The dispersion of contaminants in the groundwater is due to a combination of molecular diffusion and hydrodynamic mixing. The net result is that the concentration of the material is less, but the zone of contact is greater at downgradient locations. Dispersion occurs in a longitudinal direction (Dx) and transverse to the flow path (Dy). Dye studies in homogeneous and isotropic granular media have indicated that dispersion occurs in the shape of a cone about 6° from the application point (Danel, 1953). Stratification and other areal differences in the field will typically result in much greater lateral and longitudinal dispersion. For example, the divergence of the cone could be 20° or more in fractured rock (Bouwer, 1978). The dispersion coefficient is related to the seepage velocity as described by Equation 3.6:
D = Dispersion coefficient: Dx longitudinal, Dy transverse (ft2/d; m2/d).
a = Dispersivity: ax longitudinal, ay transverse (ft; m).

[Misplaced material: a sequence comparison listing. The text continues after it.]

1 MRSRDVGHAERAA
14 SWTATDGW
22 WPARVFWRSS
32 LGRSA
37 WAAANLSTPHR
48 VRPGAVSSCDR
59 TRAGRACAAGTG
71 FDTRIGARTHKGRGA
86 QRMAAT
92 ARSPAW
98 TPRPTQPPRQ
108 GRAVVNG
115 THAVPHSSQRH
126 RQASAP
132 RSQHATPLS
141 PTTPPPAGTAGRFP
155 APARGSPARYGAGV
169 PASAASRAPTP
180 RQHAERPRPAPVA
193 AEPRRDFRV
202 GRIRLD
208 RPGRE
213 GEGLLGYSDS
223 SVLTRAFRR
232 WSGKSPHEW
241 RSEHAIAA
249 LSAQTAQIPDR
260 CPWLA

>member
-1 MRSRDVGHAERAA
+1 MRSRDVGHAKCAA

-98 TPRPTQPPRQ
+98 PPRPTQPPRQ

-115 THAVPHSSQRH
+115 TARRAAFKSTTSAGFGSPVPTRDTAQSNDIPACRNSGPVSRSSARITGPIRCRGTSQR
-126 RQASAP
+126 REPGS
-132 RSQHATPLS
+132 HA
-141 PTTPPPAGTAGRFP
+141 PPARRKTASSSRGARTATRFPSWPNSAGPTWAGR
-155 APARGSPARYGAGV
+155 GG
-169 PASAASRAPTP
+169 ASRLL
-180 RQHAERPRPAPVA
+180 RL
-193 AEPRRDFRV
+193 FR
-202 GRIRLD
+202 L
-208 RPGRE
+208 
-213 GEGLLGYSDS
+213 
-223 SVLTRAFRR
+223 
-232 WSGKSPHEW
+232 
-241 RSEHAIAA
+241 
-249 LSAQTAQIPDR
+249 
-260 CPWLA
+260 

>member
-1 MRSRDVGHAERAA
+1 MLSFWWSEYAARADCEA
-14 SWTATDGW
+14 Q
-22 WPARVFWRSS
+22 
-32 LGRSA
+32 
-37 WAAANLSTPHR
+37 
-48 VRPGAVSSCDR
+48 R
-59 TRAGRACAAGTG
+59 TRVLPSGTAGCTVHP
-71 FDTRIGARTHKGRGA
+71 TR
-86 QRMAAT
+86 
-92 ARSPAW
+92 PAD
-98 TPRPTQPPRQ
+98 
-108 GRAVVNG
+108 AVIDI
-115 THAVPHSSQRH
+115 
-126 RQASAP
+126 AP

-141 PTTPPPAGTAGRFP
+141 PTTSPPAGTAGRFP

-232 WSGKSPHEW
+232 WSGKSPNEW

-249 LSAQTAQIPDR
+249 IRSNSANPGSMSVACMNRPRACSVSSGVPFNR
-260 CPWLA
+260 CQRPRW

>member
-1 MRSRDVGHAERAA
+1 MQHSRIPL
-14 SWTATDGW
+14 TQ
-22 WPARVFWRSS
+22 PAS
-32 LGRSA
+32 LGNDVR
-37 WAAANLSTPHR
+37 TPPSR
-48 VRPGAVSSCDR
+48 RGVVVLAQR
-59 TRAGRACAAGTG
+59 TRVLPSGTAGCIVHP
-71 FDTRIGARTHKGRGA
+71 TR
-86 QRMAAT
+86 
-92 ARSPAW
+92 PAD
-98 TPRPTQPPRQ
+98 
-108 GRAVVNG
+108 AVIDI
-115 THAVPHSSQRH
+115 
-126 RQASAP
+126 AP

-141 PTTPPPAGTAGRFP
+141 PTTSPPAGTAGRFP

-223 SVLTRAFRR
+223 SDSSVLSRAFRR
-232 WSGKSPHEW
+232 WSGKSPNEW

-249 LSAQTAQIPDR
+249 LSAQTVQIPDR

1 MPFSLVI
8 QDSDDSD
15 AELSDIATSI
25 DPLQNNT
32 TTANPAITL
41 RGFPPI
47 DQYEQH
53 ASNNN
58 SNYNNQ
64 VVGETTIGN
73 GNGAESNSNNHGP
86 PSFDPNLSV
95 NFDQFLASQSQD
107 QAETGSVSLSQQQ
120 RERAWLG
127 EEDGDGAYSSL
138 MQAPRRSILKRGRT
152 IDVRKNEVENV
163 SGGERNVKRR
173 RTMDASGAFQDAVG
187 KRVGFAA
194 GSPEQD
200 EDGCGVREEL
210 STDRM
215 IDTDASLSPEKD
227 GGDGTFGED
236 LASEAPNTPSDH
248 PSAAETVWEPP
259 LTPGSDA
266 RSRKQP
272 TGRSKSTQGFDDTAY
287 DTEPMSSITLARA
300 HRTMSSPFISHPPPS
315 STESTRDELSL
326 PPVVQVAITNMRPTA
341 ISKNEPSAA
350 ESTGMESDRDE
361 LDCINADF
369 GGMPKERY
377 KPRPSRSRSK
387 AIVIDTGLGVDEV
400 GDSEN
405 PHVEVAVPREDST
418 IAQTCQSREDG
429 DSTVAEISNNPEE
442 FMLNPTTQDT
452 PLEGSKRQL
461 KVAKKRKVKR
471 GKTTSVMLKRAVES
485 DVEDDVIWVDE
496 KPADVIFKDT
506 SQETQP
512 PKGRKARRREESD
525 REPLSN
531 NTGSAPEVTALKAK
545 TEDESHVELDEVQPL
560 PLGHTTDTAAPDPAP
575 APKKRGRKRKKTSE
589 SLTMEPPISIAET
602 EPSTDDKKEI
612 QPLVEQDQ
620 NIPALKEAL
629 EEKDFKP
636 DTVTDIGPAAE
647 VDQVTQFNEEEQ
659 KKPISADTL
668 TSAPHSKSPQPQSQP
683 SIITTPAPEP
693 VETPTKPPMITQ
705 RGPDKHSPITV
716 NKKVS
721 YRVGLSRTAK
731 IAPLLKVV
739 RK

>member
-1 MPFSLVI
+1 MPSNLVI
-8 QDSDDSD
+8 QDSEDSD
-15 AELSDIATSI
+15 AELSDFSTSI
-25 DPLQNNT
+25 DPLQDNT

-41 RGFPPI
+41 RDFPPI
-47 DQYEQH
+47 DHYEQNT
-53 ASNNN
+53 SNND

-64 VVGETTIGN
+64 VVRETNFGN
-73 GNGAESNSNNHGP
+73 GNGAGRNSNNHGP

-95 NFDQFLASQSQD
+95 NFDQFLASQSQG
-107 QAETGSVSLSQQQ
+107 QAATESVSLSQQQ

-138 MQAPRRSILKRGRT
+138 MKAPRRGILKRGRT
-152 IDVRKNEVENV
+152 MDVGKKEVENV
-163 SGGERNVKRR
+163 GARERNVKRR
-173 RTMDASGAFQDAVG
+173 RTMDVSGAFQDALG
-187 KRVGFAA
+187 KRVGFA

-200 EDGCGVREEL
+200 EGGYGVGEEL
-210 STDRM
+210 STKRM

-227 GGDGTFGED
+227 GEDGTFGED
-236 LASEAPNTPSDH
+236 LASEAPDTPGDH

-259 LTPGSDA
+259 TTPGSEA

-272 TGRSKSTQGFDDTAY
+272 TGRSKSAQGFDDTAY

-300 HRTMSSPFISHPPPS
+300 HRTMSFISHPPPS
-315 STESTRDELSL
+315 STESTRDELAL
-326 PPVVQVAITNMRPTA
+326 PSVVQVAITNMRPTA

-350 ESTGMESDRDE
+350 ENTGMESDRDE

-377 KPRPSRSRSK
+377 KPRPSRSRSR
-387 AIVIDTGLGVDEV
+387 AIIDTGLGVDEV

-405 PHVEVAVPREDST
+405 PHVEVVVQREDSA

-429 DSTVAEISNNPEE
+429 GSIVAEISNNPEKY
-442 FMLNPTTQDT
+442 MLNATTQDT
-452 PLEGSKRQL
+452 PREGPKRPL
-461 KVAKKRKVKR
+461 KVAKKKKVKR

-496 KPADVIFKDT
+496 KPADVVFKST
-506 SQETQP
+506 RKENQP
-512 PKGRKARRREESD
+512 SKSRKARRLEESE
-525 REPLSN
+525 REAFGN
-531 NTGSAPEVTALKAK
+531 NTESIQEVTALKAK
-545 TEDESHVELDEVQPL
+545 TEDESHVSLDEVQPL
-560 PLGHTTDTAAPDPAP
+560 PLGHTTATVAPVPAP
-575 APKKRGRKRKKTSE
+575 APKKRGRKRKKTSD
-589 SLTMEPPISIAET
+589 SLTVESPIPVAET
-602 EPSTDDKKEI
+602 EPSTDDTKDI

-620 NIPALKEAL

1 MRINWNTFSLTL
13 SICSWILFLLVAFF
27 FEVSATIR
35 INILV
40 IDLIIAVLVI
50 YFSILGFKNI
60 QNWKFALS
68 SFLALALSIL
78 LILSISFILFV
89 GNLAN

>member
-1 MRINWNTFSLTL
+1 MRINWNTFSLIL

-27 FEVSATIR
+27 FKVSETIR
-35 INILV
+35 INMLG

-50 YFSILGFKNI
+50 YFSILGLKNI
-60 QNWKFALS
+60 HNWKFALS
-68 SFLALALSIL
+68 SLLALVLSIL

v = Seepage velocity of groundwater system (ft/d; m/d) = V/n, where V is the Darcy's velocity from Equation 3.5, and n is the porosity (see Figure 2.4 for typical values for in situ soils).
The dispersivity is difficult to measure in the field or to determine in the laboratory. Dispersivity is usually measured in the field by adding a tracer at the source and then observing the concentration in surrounding monitoring wells. An average value of 10 m2/d resulted from field experiments at the Fort Devens, Massachusetts, rapid infiltration system (Bedient et al., 1983), but predicted levels of contaminant transport changed very little after increasing the assumed disper-sivity by 100% or more. Many of the values reported in the literature are site-specific, "fitted" values and cannot be used reliably for projects elsewhere.
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